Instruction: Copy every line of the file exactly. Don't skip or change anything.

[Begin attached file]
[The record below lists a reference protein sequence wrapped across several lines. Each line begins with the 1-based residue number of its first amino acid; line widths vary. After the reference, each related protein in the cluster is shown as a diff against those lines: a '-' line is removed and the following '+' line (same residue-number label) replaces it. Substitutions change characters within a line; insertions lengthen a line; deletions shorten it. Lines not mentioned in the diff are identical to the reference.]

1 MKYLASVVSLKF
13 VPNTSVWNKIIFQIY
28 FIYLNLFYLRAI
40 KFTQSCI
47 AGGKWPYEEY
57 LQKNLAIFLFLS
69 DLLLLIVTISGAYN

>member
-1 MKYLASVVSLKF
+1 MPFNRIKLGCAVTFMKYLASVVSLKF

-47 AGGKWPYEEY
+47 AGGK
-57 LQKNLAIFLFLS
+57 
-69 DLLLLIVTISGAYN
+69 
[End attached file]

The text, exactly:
[The record below lists a reference protein sequence wrapped across several lines. Each line begins with the 1-based residue number of its first amino acid; line widths vary. After the reference, each related protein in the cluster is shown as a diff against those lines: a '-' line is removed and the following '+' line (same residue-number label) replaces it. Substitutions change characters within a line; insertions lengthen a line; deletions shorten it. Lines not mentioned in the diff are identical to the reference.]

1 MKYLASVVSLKF
13 VPNTSVWNKIIFQIY
28 FIYLNLFYLRAI
40 KFTQSCI
47 AGGKWPYEEY
57 LQKNLAIFLFLS
69 DLLLLIVTISGAYN

>member
-1 MKYLASVVSLKF
+1 MPFNRIKLGCAVTFMKYLASVVSLKF

-47 AGGKWPYEEY
+47 AGGK
-57 LQKNLAIFLFLS
+57 
-69 DLLLLIVTISGAYN
+69 